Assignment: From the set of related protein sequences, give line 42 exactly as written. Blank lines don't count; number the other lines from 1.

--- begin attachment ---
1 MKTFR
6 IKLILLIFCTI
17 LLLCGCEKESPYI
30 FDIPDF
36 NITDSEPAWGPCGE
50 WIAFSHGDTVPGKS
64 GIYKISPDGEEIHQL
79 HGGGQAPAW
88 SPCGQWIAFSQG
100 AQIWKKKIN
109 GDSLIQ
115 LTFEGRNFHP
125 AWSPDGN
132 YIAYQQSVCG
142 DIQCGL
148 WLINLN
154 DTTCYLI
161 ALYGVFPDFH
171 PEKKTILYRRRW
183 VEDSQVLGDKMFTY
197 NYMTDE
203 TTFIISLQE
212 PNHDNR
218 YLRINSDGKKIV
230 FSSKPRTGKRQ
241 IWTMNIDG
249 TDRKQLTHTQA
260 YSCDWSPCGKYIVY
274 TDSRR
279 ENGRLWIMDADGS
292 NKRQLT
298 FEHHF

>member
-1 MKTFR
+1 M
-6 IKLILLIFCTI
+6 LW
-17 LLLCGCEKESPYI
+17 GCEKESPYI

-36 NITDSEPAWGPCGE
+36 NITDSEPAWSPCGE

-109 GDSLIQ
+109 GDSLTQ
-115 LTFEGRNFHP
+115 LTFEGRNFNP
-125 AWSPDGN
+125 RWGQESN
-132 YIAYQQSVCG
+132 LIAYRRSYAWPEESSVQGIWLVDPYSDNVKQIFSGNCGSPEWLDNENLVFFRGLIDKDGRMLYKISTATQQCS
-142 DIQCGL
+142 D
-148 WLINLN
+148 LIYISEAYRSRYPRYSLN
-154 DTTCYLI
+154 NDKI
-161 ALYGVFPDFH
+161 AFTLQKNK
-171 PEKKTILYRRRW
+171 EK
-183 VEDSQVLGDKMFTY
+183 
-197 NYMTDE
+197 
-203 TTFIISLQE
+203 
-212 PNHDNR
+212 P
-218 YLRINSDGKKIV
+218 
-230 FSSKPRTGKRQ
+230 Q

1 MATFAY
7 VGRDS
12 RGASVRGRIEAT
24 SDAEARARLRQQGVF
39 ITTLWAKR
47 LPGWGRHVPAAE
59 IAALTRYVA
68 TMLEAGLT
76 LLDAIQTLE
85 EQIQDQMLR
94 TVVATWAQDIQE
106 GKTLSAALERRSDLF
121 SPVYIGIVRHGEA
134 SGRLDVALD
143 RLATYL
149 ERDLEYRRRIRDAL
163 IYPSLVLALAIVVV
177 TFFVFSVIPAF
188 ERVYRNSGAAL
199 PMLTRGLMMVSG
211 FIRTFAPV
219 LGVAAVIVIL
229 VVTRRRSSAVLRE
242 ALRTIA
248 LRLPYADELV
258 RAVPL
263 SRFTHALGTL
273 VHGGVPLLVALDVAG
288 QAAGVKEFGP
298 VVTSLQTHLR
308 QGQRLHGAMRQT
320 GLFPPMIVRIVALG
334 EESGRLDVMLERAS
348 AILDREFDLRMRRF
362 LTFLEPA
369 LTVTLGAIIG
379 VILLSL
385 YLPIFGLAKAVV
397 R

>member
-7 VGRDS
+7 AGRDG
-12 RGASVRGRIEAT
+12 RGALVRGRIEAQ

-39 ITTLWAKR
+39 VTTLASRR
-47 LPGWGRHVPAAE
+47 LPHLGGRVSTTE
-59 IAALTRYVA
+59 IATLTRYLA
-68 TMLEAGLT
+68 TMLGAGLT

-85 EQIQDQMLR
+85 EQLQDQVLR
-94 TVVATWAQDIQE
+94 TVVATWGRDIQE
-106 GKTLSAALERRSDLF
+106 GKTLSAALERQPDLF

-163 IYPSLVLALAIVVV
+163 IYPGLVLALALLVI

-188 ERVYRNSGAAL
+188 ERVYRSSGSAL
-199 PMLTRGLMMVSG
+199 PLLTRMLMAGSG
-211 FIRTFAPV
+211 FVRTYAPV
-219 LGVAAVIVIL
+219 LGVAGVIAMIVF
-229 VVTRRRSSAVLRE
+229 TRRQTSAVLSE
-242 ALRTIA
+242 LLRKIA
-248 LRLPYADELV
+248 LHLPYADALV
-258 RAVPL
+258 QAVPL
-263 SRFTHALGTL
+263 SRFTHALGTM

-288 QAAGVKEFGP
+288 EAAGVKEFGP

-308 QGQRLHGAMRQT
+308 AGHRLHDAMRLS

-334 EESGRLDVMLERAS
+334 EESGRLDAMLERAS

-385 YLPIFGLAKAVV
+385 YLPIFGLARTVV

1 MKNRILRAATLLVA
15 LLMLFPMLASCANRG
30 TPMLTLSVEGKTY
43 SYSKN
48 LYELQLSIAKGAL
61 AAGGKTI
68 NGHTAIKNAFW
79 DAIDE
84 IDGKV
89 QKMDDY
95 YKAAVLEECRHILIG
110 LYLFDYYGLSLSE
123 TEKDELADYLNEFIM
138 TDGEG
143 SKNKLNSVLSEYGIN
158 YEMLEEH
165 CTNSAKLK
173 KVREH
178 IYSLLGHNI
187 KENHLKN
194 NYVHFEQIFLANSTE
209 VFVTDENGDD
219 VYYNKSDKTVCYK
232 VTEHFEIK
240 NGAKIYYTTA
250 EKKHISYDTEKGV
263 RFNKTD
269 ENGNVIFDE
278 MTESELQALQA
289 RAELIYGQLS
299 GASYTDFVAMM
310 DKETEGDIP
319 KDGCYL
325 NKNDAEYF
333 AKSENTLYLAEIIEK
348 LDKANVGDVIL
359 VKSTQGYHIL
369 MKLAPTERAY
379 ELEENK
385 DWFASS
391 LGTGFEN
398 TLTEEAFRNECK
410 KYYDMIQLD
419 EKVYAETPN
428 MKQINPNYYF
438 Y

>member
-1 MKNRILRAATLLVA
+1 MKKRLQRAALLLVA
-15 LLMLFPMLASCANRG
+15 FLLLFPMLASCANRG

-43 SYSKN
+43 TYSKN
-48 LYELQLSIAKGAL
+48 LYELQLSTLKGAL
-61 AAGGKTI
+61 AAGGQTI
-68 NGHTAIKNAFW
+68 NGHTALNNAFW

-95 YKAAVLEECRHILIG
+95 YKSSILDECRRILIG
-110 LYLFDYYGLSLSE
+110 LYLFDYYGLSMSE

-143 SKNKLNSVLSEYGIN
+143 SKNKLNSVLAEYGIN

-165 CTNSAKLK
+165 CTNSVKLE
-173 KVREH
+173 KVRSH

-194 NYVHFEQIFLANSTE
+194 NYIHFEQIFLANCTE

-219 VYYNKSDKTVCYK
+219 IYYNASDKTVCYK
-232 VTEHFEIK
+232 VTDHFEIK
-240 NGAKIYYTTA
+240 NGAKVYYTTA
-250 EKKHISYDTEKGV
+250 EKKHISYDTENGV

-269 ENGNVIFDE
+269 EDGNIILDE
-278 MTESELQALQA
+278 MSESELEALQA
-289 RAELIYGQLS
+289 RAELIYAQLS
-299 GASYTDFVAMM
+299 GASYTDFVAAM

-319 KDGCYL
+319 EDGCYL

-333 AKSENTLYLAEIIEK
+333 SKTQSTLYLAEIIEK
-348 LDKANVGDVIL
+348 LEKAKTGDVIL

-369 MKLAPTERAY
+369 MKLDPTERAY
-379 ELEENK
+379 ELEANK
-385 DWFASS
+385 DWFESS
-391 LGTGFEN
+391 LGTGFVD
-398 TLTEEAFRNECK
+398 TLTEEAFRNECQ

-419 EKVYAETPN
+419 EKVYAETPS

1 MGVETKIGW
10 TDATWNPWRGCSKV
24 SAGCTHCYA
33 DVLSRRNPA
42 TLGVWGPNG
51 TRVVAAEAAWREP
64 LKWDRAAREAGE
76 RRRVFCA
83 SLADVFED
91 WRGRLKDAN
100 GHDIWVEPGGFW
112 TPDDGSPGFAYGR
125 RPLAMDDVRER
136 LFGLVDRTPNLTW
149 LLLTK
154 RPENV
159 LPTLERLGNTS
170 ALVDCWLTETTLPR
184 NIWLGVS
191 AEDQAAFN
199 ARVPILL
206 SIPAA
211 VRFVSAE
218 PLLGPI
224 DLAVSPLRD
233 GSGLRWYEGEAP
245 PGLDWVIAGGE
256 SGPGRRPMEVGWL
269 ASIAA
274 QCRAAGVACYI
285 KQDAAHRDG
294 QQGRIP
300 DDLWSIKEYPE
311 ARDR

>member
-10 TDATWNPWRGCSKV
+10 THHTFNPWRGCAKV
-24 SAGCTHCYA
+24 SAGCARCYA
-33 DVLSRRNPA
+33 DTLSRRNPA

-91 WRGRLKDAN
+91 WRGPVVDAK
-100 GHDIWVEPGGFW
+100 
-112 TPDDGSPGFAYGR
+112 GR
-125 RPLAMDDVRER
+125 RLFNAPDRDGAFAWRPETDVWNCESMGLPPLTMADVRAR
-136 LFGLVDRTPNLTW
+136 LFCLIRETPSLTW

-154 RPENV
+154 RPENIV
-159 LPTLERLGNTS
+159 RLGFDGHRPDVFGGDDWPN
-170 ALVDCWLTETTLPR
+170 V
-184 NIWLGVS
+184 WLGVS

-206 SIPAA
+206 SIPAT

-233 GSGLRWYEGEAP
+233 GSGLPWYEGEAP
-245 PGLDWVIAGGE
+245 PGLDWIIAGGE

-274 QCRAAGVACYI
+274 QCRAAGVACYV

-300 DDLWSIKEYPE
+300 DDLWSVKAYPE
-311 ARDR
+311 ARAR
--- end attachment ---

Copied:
-109 GDSLIQ